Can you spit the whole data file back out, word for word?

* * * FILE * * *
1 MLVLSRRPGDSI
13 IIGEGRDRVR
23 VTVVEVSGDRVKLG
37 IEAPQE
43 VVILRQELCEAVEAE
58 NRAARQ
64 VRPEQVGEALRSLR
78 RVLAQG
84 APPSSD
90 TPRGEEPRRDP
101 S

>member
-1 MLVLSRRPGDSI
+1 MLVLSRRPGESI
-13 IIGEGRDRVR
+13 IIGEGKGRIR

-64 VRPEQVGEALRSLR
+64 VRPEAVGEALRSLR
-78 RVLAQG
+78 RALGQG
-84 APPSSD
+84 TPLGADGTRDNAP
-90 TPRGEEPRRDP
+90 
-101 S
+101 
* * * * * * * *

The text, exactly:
1 MLVLSRRPGDSI
13 IIGEGRDRVR
23 VTVVEVSGDRVKLG
37 IEAPQE
43 VVILRQELCEAVEAE
58 NRAARQ
64 VRPEQVGEALRSLR
78 RVLAQG
84 APPSSD
90 TPRGEEPRRDP
101 S

>member
-1 MLVLSRRPGDSI
+1 MLVLSRRPGESI
-13 IIGEGRDRVR
+13 IIGEGKGRIR

-64 VRPEQVGEALRSLR
+64 VRPEAVGEALRSLR
-78 RVLAQG
+78 RALGQG
-84 APPSSD
+84 TPLGADGTRDNAP
-90 TPRGEEPRRDP
+90 
-101 S
+101 